Inflation, Supply Chain Disruption &The Future of Global Business

Supply Chain disruptions, geo-political conflicts and lingering effects of Covid variants all converge to challenge the recovery process by businesses embroiled in economic recessionary environments compounded by high demand.

What is driving this scenario, and what does the future look like in the face of this environment? GCMAM explores this issue with Strategy Consultant & Business School Faculty Faheem Mohammed.

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Businesses in the global marketplace have been battered over the past 2 years from a never-ending succession of challenges. And the obstacles have been as diverse as they have been constant.

The steady march deeper into global trade continued into 2020, barring attempts at reversing the China-centric manufacturing model championed by Trump and others seeking increased jobs in their economy. And the supply chain was blossoming. Gradual increases in online purchases (to date still only accounting for 15% of global retail trade) meant scalable, manageable growth.

The entire chain proved willing participants in the order. From Merge-in-Transit structures and inventory-reduction measures, to flexible partnerships and technology integration, the focus on efficiency and cost-reductions were consistent in its pursuit and its trend.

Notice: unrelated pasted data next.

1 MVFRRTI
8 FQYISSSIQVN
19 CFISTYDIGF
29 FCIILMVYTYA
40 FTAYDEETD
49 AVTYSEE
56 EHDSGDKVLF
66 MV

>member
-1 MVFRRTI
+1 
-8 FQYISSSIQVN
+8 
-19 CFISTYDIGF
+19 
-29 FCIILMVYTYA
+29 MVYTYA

Pandemic Problems

That was until the Covid pandemic. The initial disruption to Chinese manufacturing, followed by its spread throughout the world, paled in comparison to the shock of the lockdown and quarantine restrictions adopted throughout. From then to now, we have seen a number of challenges arise which we forced to grapple with:

Spiked demand from consumer hoarding of key goods and a shift to online shopping was an immediate and recurring feature, from toilet paper (symbolically), followed by masks and sanitizers, computing devices and durables, through to baby formula and fuel in the more recent iterations. Datassembly reported stock-outs of grocery items to average 31% in April, as high as 40% in some states of the US. And alongside these were higher prices for available stock: 9% on grocery items in March y.o.y., 18% on baby formula, 56% on eggs, in some instances.

Supply to meet the increased demand was constrained (of course) by factories having to shutter their facilities to comply with lockdown requirements. And in the face of scarcity, prices begin to rise, as they did. Just to be sure the situation was complex enough, the need for increased safety demands and associated costs, and delays, of cargo handling and sanitization was added to create the right conditions for bottlenecks and delays in the shipping chain. As if to crystallize these challenges into a physical form everyone can appreciate, the Evergreen’s blockage of the Suez Canal for a week (which disrupted global trade for months) impacted 400 ships moving in both directions.